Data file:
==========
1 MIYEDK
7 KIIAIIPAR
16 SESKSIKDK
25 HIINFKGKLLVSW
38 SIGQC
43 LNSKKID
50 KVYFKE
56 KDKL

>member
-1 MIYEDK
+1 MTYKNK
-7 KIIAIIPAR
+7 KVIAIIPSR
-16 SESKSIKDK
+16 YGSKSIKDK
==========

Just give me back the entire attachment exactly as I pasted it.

1 MIYEDK
7 KIIAIIPAR
16 SESKSIKDK
25 HIINFKGKLLVSW
38 SIGQC
43 LNSKKID
50 KVYFKE
56 KDKL

>member
-1 MIYEDK
+1 MTYKNK
-7 KIIAIIPAR
+7 KVIAIIPSR
-16 SESKSIKDK
+16 YGSKSIKDK